As of December 2010, South Australia had thirteen operational wind farms, with an installed capacity of 1,018 MW. By August 2014 this has increased to 1,473 MW, accounting for 27 per cent of electricity production. As of late 2015 there are more new wind farms in various stages of planning but only one under construction, the Hornsdale Wind Farm.
South Australia has provided regulatory certainty for wind farms, and the government has implemented land use planning policies which represent national best practice for accommodating wind farms. On 2 June 2009, Premier Mike Rann announced plans to increase South Australia's renewable energy production target to 33% by 2020, well above the national target of 20% by 2020.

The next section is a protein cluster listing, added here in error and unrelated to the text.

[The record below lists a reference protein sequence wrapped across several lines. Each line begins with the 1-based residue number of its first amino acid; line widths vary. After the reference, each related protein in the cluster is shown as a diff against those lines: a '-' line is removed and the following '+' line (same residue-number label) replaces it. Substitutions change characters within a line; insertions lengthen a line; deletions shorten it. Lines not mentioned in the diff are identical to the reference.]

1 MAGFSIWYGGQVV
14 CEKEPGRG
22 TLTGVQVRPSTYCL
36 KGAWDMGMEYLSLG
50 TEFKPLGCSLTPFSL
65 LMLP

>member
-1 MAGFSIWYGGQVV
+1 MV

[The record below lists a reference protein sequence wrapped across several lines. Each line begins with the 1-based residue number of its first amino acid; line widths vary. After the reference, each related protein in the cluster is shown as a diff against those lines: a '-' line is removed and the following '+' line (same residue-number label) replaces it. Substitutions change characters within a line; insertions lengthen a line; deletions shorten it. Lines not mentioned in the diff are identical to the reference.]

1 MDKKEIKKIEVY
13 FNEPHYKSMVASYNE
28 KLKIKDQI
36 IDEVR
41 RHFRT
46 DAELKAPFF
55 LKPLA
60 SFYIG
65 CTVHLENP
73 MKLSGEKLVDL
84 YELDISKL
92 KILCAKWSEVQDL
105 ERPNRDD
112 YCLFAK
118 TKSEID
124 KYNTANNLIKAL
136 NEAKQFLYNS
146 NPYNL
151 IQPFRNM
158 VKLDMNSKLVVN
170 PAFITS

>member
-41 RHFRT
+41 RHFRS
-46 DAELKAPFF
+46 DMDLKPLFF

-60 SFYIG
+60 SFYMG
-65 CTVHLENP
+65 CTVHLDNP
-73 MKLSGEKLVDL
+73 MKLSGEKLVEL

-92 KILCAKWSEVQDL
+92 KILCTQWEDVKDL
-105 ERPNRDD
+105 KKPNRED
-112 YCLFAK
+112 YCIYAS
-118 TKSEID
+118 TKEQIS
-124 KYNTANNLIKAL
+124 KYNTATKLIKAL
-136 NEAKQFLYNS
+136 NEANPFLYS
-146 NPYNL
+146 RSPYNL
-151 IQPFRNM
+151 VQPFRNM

As a part of the initiative to depend more on sustainable energy and reduction in carbon emission, the Australian Government is promoting the usage and installation of solar hot water. It is estimated that the federal government has allocated AUD 94 million to fund future solar projects.
One such initiative is the South Australian Government’s Solar Hot Water Rebate Scheme, which supplies rebates up to AUD 500 for the installation of a domestic hot water solar heater. Additionally, the Australian Federal Government’s Solar Hot Water Rebate programme can earn a rebate up to AUD 1,500.